PAN Vegan Pledge – Cooking and Community

Photo of Cooking Demo

One of my favorite aspects of the PAN Vegan Pledge is the weekly meetings. Every Saturday, we meet for about 2 hours. The Peace Advocacy Network (PAN) provides us with plenty of tasty vegan food as well as helpful information. During the meetings, pledges can ask questions, share shopping tips, and generally just get to know one another. In addition to casual socializing, we also enjoy a weekly speaker or two. In all honesty, I was a little afraid that the lectures would be filled with horrifying photos of slaughtered animals. It turned out that the fellow who sat next to me last week had exactly the same fear. We bonded over this and laughed as we realized how counter-productive it would have been to make potential vegan-converts lose their appetites over lunch.

At the first meeting, Christopher McJetters shared why he sees veganism as more than a simple food or even lifestyle choice; for him it’s an issue of social justice. At the second meeting Dara Lovitz explained many of the environmental effects of animal agriculture. I plan to devote a separate post to “what I’ve learned,” so please hold on to your questions for a few weeks.

But not all of our speakers are lecturers. This past week we were treated to a cooking demonstration by Rachel Klein (pictured above), owner of Miss Rachel’s Pantry in Philadelphia. I had heard wonderful reports of Miss Rachel’s weekly Farmhouse Table Dinners, so I had been anticipating this meeting all week. Needless to say, she did not disappoint!

photo of food prep

Rachel made two dishes: a simple carrot ginger soup and a baked tempeh sandwich. As you can see, carrots and ginger were two of the primary ingredients in the soup. To this she also added potatoes (she recommended yukon golds or red-skinned potatoes over russets for a creamier texture). To make the soup even richer, she added coconut milk. Much of this was prepped in advance, because we couldn’t really devote the entire two-hour meeting to food prep. Instead Rachel focused on showing us how to make baked tempeh. First off, she recommended slicing the tempeh into thin strips for maximum flavor and a pleasing texture.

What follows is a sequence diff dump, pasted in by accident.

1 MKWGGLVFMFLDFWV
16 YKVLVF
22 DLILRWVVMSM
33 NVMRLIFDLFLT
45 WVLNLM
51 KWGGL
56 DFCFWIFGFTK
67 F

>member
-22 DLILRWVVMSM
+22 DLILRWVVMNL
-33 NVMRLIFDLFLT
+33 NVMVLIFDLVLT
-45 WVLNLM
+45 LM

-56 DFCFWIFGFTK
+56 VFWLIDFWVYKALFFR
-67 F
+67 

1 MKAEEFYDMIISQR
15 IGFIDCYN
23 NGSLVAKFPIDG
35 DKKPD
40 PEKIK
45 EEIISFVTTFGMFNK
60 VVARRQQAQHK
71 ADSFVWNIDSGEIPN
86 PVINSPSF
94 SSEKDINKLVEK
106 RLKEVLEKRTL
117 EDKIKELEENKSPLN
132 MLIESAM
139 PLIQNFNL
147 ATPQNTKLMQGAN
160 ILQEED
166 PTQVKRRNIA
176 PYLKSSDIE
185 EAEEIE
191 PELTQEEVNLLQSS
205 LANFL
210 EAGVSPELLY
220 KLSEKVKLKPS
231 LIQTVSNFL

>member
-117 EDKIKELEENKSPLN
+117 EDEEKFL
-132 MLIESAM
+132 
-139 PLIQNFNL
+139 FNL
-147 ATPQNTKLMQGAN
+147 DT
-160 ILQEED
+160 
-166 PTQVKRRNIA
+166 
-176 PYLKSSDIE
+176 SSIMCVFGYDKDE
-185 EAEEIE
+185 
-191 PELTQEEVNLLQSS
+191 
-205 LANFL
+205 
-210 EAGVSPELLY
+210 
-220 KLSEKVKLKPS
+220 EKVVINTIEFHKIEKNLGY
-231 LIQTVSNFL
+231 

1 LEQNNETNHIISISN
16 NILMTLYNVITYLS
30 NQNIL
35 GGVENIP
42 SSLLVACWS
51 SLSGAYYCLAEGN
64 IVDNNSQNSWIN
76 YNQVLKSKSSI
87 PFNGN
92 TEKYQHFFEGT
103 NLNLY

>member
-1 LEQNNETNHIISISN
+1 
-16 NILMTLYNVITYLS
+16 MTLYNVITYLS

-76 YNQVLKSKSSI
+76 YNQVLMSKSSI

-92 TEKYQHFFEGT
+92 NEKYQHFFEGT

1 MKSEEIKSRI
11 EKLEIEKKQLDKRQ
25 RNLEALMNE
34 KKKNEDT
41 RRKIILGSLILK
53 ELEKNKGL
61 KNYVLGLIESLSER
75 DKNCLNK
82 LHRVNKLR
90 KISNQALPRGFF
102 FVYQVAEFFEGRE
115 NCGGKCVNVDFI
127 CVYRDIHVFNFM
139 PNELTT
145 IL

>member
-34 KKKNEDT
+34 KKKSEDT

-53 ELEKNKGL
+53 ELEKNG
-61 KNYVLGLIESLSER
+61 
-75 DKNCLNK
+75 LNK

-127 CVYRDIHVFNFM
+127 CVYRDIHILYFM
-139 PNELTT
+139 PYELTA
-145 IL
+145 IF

photo, marinating tempeh

She then poured soy sauce and liquid smoke over the sliced tempeh, all the while chatting with us and answering questions. “Where can I buy tempeh?” “Can I substitute Braggs Liquid Aminos?” It turns out that Rachel buys her tempeh from Hardena Resto Waroeng Surabaya, a little Indonesian restaurant that also makes their own tempeh, and yes! you can make substitutions (although one pledge pointed out that Braggs actually has a higher sodium content than soy sauce or tamari). As we were shuttled out of the kitchen for Dara’s lecture, Rachel baked the strips on well oiled baking sheets and then constructed the sandwiches. Everything was so fresh and so delicious! Whole grain baguettes were spread with homemade sun-dried tomato cashew “cheese,” layered with the savory tempeh, and topped with thickly sliced, ripe tomatoes and fresh basil.

One thing Rachel noted was that while vegan cooking doesn’t need to be expensive, prepared vegan food can be pricey due to the amount of prep work involved. As an example, she pointed to the lunch she made for us. Carrots, potatoes, coconut milk, tempeh … none of these are high-priced luxury items. But making a cultured cashew cheese requires significant time, labor, and knowledge. Buying what’s organic and in season and producing quality food in small batches also adds to the cost. For me this was a real “lightbulb moment.” Factory farming is heavily subsidized; small family-owned farms that sell at farmers’ markets or direct to restaurants and caterers are not. Now that I know this, and especially because I’ve sampled Miss Rachel’s cooking, you can bet she’ll be seeing me at one of her dinners in the very near future!

photo of produce from farmers market

Duly inspired by the fresh flavors in Rachel’s cooking, I went straight from the meeting to the Rittenhouse Farmers’ Market. Peaches, cherry tomatoes, and “fairy tale” eggplant are only some of the wonderful items that I purchased. As I biked home with both my belly and my backpack full, I started planning a Sunday dinner that would highlight fresh summer produce but also leave us with some leftovers for a busy Monday.

photo of tofu and asparagus

Sunday was a real scorcher, but luckily my boyfriend loves to grill. We marinated the eggplant in a mixture of balsamic vinegar and soy sauce. Squares of pressed firm tofu were slathered with a simple mix of olive oil, balsamic vinegar, and basil. And the asparagus was drizzled with olive oil, fresh lemon juice, and sea salt. As the my boyfriend set the coals to fire, I started on a pot of quinoa.

photo of dinner

Once everything was ready, I drizzled a bit of vegan pesto onto the tofu to accentuate its flavor.